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Q: We just wrote about 48-hour voluntary “news blackouts.” What happens in countries where the government can decree news blackouts?

Credit: Freedom House

A:

Two words: Bad. Things.

Imagine if, after writing your News Blackout essay for our class, you began to search for current news again only to discover that dozens of sites you normally visit were now blocked. Or worse, that you had no internet access at all. And no idea when it would be restored.

This is exactly what’s been going on with increasing freqency in an increasing number of countries around the globe—and the American media have been covering the subject a lot of late. In The New York Times, a September 2 story diagrams how Zimbabwe’s leaders temporarily shut down internet access in the wake of violent protests over a struggling economy. The story further examines how internet shutdowns are becoming “one of the defining tools of government repression in the 21st century”—most often in Asia and Africa. The Washington Post picked up on that Times piece with its own editorial-board opinion column a few days later. An alarming aspect of this trend is that it’s not just overtly repressive regimes like those in China and Russia that keep a tight rein on internet access through active censorship and monitoring of social media. India is the world’s largest democracy. But freedom of information there? According to the Post, not so much: There have been 159 intentional web disruptions in India since 2016.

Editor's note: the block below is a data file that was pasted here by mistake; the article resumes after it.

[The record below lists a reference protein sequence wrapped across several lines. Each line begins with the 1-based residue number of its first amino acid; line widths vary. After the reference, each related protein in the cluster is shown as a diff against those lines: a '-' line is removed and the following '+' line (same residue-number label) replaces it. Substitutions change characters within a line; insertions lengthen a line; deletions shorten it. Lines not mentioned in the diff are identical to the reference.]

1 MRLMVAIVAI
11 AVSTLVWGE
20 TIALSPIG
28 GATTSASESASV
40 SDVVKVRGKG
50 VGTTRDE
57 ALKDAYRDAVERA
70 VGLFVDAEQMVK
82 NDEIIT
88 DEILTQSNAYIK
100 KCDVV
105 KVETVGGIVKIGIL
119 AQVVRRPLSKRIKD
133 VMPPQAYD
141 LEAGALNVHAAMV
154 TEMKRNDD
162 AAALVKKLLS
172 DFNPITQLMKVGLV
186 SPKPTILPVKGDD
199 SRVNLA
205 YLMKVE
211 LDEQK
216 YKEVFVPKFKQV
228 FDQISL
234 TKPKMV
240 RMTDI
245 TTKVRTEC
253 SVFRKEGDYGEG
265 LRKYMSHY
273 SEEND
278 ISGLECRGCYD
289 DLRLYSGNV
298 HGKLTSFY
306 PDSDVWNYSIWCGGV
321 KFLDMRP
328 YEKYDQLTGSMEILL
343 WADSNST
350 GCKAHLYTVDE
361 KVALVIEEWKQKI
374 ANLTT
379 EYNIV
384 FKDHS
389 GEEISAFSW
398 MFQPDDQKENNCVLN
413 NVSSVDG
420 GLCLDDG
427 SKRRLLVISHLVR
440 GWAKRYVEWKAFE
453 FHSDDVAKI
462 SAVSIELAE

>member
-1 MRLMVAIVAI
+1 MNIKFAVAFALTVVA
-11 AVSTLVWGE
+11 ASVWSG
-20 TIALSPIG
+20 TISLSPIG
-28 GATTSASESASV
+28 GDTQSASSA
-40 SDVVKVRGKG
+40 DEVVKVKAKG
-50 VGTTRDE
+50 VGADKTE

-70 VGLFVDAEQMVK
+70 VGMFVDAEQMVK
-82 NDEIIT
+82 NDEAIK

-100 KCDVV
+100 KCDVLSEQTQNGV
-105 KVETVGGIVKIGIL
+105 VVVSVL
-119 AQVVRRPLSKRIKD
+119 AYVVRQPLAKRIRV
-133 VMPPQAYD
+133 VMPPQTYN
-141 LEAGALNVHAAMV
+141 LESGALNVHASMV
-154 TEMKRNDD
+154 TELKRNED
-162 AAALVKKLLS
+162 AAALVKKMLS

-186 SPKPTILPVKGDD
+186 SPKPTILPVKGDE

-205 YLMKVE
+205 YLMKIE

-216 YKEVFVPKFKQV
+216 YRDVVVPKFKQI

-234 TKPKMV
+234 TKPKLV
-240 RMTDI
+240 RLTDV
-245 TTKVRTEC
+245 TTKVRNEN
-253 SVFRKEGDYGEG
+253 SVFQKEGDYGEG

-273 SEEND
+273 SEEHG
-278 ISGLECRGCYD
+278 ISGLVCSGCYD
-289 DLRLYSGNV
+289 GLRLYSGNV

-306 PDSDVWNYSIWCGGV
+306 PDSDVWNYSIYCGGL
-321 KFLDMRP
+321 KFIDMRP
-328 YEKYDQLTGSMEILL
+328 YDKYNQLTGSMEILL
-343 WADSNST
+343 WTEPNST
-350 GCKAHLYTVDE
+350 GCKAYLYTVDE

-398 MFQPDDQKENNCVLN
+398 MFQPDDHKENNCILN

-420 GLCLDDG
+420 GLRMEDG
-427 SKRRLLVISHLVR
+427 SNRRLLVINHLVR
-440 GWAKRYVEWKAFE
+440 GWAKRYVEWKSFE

Much of the data referenced in these two articles comes from an independent watchdog organization called Access Now. It advocates for digital access and tracks government-instigated internet shutdowns around the globe in studies like this one.

Infogragphic credit: accessnow.org

What do ordinary citizens trapped in the fallout from internet shutdowns do? They struggle. If they’re scientists, their research is disrupted. If they’re business folks, their cash flows can be impacted. Desperate for email communication, some literally leave their country for a phone signal; or give their phone to someone else to take across borders and out of internet dead zones; or surreptitiously buy contraband SIM cards, at greatly inflated black-market prices.

So as you turn your smartphones and your TVs and your laptops and your tablets back on after our news-blackout exercise, remember: Something like half the planet can’t count on being able to do the same.